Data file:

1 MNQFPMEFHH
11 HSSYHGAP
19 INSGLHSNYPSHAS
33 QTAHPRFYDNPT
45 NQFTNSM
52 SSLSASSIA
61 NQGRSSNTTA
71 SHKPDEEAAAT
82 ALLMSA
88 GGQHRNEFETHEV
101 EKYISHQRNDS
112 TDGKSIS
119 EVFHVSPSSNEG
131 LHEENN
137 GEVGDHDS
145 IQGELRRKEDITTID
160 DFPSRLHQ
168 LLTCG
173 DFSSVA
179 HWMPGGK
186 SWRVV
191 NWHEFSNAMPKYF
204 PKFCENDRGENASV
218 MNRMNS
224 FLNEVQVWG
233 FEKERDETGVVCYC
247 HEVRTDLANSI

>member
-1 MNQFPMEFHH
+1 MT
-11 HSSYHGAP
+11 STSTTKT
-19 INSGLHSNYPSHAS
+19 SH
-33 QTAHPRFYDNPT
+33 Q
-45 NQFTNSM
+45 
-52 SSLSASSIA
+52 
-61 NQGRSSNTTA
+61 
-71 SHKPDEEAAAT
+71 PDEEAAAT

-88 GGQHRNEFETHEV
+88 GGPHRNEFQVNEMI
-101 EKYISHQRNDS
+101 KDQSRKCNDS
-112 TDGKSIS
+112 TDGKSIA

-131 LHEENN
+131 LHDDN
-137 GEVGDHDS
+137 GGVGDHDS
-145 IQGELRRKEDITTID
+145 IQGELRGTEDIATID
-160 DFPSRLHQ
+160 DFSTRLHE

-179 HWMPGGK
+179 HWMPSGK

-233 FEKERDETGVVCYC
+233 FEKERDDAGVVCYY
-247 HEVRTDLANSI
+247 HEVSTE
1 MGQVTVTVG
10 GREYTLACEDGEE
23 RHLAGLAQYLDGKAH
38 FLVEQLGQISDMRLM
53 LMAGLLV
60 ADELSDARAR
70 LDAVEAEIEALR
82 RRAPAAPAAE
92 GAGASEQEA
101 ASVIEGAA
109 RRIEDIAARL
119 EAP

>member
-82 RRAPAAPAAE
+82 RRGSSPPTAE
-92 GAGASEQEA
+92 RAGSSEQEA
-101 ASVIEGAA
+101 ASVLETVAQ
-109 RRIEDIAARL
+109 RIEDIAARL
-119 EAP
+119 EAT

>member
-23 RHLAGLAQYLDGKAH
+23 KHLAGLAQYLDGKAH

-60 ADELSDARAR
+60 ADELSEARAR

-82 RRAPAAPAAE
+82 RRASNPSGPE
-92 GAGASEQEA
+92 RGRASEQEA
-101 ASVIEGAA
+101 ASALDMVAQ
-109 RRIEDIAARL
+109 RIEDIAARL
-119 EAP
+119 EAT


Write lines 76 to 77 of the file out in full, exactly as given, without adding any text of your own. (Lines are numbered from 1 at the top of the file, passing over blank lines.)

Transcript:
119 EAP

>member